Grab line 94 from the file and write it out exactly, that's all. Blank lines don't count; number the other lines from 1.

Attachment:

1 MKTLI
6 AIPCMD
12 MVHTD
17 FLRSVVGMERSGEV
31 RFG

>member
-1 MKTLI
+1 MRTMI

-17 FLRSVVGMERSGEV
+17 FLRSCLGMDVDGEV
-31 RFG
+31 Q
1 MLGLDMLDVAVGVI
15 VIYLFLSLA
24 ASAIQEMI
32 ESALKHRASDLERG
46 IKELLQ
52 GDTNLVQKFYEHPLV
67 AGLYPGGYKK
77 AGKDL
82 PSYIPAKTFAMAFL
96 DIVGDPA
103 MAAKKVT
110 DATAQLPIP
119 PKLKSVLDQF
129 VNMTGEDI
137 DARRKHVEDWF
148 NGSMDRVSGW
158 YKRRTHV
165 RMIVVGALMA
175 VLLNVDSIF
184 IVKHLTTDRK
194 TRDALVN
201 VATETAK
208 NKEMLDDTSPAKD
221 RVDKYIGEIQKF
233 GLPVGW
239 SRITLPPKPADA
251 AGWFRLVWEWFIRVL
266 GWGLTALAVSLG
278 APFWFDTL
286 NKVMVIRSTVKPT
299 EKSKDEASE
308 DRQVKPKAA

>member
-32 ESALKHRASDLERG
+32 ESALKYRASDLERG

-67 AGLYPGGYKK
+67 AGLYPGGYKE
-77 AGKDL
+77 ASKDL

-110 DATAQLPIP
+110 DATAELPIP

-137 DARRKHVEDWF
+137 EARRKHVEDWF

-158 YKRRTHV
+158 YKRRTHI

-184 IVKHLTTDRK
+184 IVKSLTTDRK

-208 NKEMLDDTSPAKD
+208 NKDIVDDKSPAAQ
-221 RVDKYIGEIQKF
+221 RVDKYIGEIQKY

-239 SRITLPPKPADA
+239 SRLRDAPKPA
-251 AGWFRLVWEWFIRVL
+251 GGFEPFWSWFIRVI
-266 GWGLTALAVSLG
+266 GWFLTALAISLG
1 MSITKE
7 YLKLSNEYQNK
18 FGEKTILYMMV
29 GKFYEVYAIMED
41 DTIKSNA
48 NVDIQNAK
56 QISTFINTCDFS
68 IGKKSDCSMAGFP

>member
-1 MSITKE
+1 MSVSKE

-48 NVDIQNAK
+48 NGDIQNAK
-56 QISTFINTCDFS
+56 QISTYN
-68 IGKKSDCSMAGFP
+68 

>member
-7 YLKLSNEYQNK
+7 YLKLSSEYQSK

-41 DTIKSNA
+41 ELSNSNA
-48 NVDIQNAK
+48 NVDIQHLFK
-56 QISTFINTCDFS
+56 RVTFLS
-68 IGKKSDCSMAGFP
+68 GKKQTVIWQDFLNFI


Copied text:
-56 QISTFINTCDFS